Solar panel companies and state regulators are facing a new competition: the fight against carbon pollution.
On March 5, 2017, SolarWorld Industries (NYSE:SY) filed a lawsuit against New Jersey regulators over the state’s $10 million in annual carbon pollution reimbursements for installing solar panels.
The lawsuit is based on an agreement signed in 2017 that SolarWorld signed with the state of New Jersey and the New Jersey Department of Environmental Protection.
The deal was in response to a request from the company to install solar panels in the state.
SolarWorld’s suit also cites New Jersey Environmental Protection Agency (NJDEP) regulations and the Clean Energy New Jersey (CEN) Program, a state program that awards $5 million per year to solar panels producers.
SolarWorld claims the NJDEP regulations were “unlawful, capricious, and inequitable” because they were designed to benefit solar panel producers.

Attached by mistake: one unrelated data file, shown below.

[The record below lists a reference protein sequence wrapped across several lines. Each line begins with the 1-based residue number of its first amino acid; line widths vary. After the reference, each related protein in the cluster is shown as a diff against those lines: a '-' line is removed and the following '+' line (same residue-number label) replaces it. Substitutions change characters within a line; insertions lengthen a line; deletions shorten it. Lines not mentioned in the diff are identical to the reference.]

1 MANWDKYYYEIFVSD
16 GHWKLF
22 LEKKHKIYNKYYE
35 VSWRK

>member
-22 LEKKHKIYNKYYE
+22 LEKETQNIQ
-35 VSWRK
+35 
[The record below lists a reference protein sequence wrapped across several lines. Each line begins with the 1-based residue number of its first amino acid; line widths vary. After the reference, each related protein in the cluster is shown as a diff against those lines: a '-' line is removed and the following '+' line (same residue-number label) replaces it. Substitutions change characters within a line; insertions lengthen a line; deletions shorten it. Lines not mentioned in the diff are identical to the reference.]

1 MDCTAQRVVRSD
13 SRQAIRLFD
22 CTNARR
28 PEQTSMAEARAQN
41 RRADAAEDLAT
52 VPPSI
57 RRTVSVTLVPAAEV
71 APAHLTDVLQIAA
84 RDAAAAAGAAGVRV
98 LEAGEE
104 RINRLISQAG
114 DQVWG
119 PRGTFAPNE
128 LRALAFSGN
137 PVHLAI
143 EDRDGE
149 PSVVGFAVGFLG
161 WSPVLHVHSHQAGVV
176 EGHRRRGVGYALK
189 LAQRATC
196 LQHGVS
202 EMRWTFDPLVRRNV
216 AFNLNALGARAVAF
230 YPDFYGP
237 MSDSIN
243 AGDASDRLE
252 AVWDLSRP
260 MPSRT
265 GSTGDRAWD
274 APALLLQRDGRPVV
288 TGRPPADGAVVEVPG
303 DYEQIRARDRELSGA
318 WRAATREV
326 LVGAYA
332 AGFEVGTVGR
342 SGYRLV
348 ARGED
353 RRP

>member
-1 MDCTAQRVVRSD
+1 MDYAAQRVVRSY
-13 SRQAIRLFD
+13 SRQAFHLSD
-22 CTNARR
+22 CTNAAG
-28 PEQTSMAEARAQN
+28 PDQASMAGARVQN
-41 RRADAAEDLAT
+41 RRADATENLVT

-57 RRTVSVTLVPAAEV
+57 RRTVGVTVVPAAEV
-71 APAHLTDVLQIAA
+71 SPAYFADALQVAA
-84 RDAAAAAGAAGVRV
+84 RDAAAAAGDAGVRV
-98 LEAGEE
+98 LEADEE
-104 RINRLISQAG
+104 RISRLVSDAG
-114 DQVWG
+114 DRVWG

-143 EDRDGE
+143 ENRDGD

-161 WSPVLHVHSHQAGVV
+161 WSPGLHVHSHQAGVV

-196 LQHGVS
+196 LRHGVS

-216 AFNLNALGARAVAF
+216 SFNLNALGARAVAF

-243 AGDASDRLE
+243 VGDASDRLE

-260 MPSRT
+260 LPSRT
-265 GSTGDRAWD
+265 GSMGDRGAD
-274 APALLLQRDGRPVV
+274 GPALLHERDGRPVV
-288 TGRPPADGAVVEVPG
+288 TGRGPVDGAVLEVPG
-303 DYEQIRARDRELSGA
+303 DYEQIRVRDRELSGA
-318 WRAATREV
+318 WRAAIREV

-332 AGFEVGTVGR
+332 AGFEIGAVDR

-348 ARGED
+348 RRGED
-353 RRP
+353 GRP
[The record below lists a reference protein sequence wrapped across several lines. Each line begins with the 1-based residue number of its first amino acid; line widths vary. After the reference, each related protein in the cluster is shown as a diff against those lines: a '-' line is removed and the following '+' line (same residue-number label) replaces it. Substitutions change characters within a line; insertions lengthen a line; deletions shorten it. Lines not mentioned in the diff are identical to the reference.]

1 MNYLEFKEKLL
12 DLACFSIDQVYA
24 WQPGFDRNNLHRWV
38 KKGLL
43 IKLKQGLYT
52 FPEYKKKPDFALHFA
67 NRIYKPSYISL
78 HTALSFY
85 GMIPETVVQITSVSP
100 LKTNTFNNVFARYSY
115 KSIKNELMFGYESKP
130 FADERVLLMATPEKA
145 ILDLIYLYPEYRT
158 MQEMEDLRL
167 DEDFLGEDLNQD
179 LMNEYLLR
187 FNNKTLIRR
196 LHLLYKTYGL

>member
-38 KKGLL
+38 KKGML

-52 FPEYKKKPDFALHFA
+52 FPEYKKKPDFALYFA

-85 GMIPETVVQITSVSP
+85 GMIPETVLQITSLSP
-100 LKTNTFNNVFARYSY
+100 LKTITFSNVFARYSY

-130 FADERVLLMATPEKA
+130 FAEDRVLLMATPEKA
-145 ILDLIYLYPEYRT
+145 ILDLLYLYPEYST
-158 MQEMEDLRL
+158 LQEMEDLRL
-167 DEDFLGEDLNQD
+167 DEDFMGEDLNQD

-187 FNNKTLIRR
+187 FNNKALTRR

The lawsuit seeks an injunction barring the NJDOE from granting any of the renewable energy credits that are the subject of the lawsuit.
The suit also claims that the NJ DEP and CEN are using the Clean Power Plan (CPP) as a “political football” to “stifle competition.”
The lawsuit also cites a report that Solar World’s CEO said “the CPP has been used to suppress competition, kill jobs, and force the state to accept costly credits that were never awarded in the first place.”
In an emailed statement, Solar World CEO Joe DiRocca called the lawsuit baseless and said he has “no confidence” in New Jersey officials and CEHPs claims.
He also said he had no comment on the lawsuit and referred questions to SolarWorld.